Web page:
Busting Sunscreen Myths

By Stef Crowley-Clough

Summer is edging closer and we are starting to welcome more sunshine into our day.  But while we are savouring the warmth of the sun on the skin, we need to think not just about using sunscreen, but our beliefs around how to use it!

Here we bust some of the common myths around sunscreen.

1. APPLICATION - I DON'T NEED MUCH

While most Aussie's know we need to apply an SPF 50+ sunscreen to all exposed areas at least 20 minutes before we head outdoors, most of us are not putting enough on and many of us are forgetting to reapply often enough.

It's recommended you use at least one teaspoon per body area.  So, a teaspoon for your face, a teaspoon for each arm, leg, chest, etc. That's about 75ml for your entire body, which is about the size of a shot glass!  Fact is you can't use too much, so be generous to ensure you cover all exposed areas properly.

Once is not enough!  Sunscreen properties break down when exposed to light, so that means you need to reapply when exposed to the sun. You should apply  every 2-4 hours at least and ALWAYS after swimming, towelling or sweating.

2. ALL SUNSCREEN MAKES MY SKIN REACT

There is a common misconception that sunscreen will cause skin reactions and redness. Usually it is not the sunscreen itself that causes a reaction, but the preservatives or fragrances used in the cream.  Look for a sunscreen free from synthetic preservatives and fragrances if you have sensitive skin.

3. USING SUNSCREEN DAILY MEANS I WON'T GET ENOUGH VITAMIN D

Not true! The truth is most Australians get enough Vitamin D on a day to day basis with just 10 - 15 minutes of sun exposure.  Sunlight can penetrate clothing and sunscreen too, so you will be surprised just how much you are inadvertently gaining. No sunscreen can block out 100% of UV light, so you are actually absorbing UV light and converting it to Vitamin D.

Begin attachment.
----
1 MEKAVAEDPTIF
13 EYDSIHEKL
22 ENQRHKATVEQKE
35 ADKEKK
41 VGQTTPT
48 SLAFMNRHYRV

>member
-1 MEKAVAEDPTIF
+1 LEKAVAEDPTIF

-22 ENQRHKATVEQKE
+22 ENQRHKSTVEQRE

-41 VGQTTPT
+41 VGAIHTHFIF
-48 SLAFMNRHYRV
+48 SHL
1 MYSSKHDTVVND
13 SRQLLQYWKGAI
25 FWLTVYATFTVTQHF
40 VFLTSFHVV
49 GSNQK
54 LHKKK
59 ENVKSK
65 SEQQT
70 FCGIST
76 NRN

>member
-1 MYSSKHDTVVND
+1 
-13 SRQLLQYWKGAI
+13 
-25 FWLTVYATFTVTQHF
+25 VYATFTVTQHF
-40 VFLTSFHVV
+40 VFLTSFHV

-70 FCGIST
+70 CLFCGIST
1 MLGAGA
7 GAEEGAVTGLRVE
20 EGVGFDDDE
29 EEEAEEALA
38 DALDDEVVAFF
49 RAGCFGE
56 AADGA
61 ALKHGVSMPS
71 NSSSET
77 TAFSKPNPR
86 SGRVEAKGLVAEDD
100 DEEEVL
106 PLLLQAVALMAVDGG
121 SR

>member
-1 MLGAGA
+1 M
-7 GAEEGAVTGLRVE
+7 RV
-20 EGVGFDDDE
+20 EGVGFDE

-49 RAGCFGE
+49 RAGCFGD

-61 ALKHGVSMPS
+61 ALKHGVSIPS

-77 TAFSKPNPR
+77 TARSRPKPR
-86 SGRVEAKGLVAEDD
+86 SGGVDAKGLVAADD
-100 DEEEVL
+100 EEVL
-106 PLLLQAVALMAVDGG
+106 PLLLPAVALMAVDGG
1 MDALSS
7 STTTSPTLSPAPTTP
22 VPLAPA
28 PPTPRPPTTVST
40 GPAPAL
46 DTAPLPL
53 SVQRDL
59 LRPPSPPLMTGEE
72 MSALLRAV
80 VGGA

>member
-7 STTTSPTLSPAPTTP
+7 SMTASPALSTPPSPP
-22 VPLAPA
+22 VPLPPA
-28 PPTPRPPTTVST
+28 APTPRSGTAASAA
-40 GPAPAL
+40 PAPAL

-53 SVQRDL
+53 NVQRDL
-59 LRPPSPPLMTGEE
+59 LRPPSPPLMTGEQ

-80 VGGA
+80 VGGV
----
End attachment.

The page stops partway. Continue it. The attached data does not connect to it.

4.  A TAN PROTECTS YOU FROM SUN DAMAGE

This is absolutely not the case.  Any skin, tanned or not, is at risk to sun damage including sun spots, wrinkles, loss of elasticity, cancer and melanomas.  A tan is the body's response to sun exposure and no tan should be considered healthy.  Your skin tans when dangerous UV rays penetrate the skin and your body produces melanin in an attempt to deflect the rays.  Tanned skin basically means damage at a DNA level to your skin.

The same goes for naturally darker skinned people. Despite having more melanin, they are still at risk of sun damage and skin cancer.

5.  MAKEUP IS ENOUGH TO PROTECT YOUR FACE

While makeup can provide some UV protection, it simply is not enough!  You should always apply an SPF sunscreen under your makeup for optimum protection.